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Fire fighters gather from around region at annual training sessions hosted by South Suburban Fire Investigation Task Force

Orland Fire Protection District hosts events

By Ray Hanania
Special to the Orland Fire Protection District

The Orland Fire Protection District played host to the South Suburban Fire Investigation Task Force which was founded by Orland Firefighters a decade ago to provide hands-on training to firefighters from across the state.

About 115 firefighters and students attended the 4th Annual SSFITF Workshops which was held at the OFPD Training Center at 163rd Place and 108th Avenue Monday March 5 through Friday March 9.

The five-day seminars and training exercises featured presentations by experts in the firefighting field as well as  trainers in specialty services from the ATF, FBI and regional police services.

“We live by the knowledge that in order to determine the cause of a fire, you have to find the origin of the fire. We spend a lot of time training to improve our skills,” said Bill Leddin, a lieutenant in the OFPD and the Task Force commander and founder.

“Our job is to fight fires and save lives. And we need to keep up with the most up-to-date techniques and hi-tech equipment in order to do that.”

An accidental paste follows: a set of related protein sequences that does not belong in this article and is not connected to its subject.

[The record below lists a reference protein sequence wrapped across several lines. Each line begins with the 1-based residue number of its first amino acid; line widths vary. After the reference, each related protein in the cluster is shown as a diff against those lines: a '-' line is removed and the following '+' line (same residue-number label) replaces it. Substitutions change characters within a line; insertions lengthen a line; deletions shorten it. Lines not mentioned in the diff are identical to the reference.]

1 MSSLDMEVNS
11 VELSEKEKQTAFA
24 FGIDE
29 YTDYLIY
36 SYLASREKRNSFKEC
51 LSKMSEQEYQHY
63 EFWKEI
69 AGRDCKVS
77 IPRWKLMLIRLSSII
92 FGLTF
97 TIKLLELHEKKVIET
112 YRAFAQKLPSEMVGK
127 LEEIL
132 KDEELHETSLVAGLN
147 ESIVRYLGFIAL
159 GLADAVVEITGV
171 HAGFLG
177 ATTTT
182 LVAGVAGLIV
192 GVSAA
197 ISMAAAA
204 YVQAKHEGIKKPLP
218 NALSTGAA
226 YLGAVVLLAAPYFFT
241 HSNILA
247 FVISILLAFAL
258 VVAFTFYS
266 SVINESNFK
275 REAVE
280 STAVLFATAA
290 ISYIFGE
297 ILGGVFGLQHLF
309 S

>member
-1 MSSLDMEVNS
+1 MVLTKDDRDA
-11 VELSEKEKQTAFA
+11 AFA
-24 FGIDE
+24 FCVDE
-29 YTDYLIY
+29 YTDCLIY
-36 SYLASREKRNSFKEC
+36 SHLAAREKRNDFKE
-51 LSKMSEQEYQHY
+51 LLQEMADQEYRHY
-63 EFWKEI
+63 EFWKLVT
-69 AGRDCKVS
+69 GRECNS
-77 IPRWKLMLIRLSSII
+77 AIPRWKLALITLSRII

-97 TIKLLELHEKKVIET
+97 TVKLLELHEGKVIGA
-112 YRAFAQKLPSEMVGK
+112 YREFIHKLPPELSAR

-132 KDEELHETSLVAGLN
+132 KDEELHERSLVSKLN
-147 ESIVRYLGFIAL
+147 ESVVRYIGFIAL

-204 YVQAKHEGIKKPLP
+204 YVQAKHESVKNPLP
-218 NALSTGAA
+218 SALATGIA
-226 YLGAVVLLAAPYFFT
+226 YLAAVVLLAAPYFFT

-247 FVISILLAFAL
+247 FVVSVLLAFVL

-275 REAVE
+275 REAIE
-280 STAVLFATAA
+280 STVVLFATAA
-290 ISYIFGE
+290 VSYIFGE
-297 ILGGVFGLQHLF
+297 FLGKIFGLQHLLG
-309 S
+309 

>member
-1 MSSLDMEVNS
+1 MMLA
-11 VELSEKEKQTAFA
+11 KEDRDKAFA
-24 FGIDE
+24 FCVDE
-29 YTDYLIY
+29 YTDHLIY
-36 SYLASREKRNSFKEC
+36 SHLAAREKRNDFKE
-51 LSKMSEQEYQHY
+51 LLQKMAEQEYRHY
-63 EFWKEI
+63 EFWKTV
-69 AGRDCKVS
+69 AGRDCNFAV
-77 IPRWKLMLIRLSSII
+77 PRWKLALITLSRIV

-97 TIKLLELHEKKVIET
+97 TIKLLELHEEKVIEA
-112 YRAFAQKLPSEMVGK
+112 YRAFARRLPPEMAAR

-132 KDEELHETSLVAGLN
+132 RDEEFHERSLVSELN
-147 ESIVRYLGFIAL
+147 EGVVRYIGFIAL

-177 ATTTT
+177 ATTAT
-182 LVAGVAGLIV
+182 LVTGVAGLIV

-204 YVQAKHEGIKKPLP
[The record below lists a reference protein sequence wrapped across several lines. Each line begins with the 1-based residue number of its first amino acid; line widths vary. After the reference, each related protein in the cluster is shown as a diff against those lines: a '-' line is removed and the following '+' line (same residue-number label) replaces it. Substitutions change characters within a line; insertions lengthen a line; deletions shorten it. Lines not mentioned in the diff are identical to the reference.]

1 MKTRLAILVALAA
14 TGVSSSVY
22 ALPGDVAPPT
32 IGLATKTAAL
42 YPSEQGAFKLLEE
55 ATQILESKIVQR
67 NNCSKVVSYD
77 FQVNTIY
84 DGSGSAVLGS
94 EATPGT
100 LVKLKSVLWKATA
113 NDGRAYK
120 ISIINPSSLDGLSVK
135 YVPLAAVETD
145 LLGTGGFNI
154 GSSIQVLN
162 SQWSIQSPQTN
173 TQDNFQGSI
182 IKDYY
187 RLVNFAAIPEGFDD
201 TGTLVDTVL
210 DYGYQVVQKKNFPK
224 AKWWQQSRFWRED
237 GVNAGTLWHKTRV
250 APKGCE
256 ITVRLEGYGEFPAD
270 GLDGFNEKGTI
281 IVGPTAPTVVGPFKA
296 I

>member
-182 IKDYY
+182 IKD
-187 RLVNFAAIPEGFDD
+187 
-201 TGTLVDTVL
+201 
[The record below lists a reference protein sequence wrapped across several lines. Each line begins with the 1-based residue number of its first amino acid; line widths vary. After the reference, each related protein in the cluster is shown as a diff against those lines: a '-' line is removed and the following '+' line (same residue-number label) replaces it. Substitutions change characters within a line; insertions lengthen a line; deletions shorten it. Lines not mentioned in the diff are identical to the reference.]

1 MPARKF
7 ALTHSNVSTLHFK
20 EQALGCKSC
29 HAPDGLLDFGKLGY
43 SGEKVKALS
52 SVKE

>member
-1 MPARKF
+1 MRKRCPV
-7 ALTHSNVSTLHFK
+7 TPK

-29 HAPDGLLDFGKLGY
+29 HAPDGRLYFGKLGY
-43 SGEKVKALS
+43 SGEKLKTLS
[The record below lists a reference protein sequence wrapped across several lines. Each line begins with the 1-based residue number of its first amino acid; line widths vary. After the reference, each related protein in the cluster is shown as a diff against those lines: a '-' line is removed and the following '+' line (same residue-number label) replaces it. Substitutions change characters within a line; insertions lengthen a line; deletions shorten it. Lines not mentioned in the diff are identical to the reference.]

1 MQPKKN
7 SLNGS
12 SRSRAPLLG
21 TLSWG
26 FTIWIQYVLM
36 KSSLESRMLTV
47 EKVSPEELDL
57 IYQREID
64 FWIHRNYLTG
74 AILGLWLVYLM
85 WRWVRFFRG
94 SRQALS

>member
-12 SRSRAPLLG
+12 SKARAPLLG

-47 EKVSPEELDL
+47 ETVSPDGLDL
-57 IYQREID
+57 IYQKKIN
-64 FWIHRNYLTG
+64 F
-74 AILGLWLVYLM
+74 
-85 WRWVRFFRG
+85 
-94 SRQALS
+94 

Leddin said that training seminars began in one of the OFPD Fire Houses about four months after Sept. 11, 2001. It originally consisted of six fire departments including Alsip, Crestwood, East Joliet, Frankfort, Homer, and Orland, as well as two police agencies including Orland Hills and Palos Park police departments.

PHOTO CAPTION: (Left to right)  Fire Investigator Tom Rafferty, Commander Bill Leddin, Deputy Commander Mike Bacon, Fire Investigator Art Rauch, Fire Investigator Dan Riordan, and Harold Kummelehne of the Office of the Illinois Fire Marshal.

Leddin was appointed its Task Force commander a year later and continued to expand under his leadership to include support and training agencies such as ATF, Cook County States Attorney Arson Prosecution Unit as well as the Cook County Sheriff's Police.

“We didn’t start because of what happened on Sept. 11, 2001, but because we realized that fire fighting faced the same challenges, the failure of all the various agencies to share information,” Leddin said.

“We got everyone together and recognized that one major challenge we had was that no one was sharing information. We were really talking to each other. We didn’t start as a result of 9/11 but because of the same concerns that arose that day about the need to have all the available information we needed to fight fires, save lives and protect the people in our service districts.”

Leddin said that the effort began with the efforts of volunteers and in recent years they began to charge fire fighters a modest $75 registration fee to cover some of the costs.